Wednesday, April 17, 2013

Conservative Challenges in the 113th Congress

For this week's Learn at Lunch, I stopped by the Heritage Foundation to hear a lunch discussion by Representative Steve Scalise (R-LA) on conservative challenges facing the 113th Congress.  Representative Scalise is chair of the Republican Study Committee, a "group of House Republicans organized for the purpose of advancing a conservative social and economic agenda in the House of Representatives."  I wanted to attend several events at Heritage for some time now.  They have great speakers and the forum topics are always relevant to the pressing issues of today.  I really wanted to see former Congressman Artur Davis' forum on educational opportunity during school choice week, but couldn't make it to that one in person.  The stars finally aligned and I was able to slip away during the lunch hour for this event. 

At the risk of it seeming like I've never run across a Learn at Lunch opportunity I didn't like, I would highly recommend checking out the Heritage Foundation for one of their forums.  It's no surprise that most of the conservative challenges cited were pretty much everything on the Democrats agenda.  But no matter your political persuasion, it's always engaging to listen to accomplished, smart people debate current issues.  If you're in D.C. and a wanna-be policy wonk like myself, you'll really be in for a treat.  It's also a pretty classy affair.  The event auditorium was lovely and they serve a great lunch afterwards.  I would definitely recommend checking out the events page to find a topic that interests you!

Friday, April 5, 2013

Bringing Information to the Masses 18th Century Style

Visiting the Freer and Sackler Smithsonian Museums of Asian Art have been top on my to do list for weeks. Unfortunately my work schedule kept getting in the way. When I heard about a tour of the Hand-Held: Gerhard Pulverer's Japanese Illustrated Books exhibit, which runs April 6 - August 11, 2013 at the Arthur M. Sackler Gallery, I made a point to attend.  The exhibit contains a collection of printed Japanese books from the Edo period (1615-1868).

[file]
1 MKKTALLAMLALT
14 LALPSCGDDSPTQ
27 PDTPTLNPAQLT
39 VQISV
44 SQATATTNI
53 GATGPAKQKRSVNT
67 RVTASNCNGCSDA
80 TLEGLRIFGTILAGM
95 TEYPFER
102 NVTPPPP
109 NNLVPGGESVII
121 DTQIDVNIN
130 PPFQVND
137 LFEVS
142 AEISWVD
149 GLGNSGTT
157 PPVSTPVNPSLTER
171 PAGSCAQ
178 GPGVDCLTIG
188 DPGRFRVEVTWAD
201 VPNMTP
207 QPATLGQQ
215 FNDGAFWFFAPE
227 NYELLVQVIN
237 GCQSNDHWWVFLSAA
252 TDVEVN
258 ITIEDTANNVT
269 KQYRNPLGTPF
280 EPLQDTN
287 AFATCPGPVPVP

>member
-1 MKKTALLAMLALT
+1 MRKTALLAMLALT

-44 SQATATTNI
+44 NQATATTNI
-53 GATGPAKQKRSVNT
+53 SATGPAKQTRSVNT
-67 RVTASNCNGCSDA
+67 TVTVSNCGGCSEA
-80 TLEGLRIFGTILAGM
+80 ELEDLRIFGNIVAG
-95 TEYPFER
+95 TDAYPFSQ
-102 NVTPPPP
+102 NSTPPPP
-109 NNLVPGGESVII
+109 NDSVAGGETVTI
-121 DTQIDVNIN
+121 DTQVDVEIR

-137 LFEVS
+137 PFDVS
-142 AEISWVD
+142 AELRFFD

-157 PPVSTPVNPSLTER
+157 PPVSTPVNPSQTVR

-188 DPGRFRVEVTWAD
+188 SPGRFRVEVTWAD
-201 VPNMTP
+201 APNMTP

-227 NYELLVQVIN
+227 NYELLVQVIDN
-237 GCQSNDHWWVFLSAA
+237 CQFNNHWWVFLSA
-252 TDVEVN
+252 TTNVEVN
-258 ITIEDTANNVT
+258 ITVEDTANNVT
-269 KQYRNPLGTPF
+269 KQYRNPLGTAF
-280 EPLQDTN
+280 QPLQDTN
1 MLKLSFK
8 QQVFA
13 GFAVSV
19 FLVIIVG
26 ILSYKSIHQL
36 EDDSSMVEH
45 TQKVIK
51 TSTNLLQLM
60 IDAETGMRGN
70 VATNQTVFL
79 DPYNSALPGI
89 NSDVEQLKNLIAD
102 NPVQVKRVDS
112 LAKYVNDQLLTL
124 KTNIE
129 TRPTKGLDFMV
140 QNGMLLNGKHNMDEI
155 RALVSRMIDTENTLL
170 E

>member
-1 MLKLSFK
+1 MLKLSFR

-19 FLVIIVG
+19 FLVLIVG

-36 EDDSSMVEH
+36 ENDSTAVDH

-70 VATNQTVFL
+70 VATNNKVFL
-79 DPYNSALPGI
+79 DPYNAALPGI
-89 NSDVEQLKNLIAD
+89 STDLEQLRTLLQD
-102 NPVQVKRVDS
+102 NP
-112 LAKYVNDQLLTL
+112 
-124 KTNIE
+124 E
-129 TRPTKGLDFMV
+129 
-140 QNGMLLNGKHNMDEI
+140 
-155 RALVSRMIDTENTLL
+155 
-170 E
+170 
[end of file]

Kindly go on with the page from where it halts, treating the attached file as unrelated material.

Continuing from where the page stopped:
It was a fascinating exhibit and tour led by Ann Yonemura, Senior Associate Curator of Japanese Art. Prior to mass printing books, Japan had a long history of illustrative narrative scrolls that were primarily available for the elite. Woodblock printing made books and information on a variety of topics available to everyone, much in the same way the internet does today. Printing started off slowly in Kyoto, the center for crafts and art, in the 17th Century and then took off and spread to other parts of Japan like Edo and Osaka.

The books are in amazing condition considering they are hundreds of years old.   I especially liked the color prints and couldn't believe how they retained their color over time. The books are arranged by subject, including literature, science, religion, landscaping, and travel.  There is even a little sample of "erotic" books (you might want to rush the little ones past those).

The entire exhibit will be available online one day, but its definitely worth seeing in person. It's amazing to see how these handmade books stood the test of time and get a little window into Japanese culture.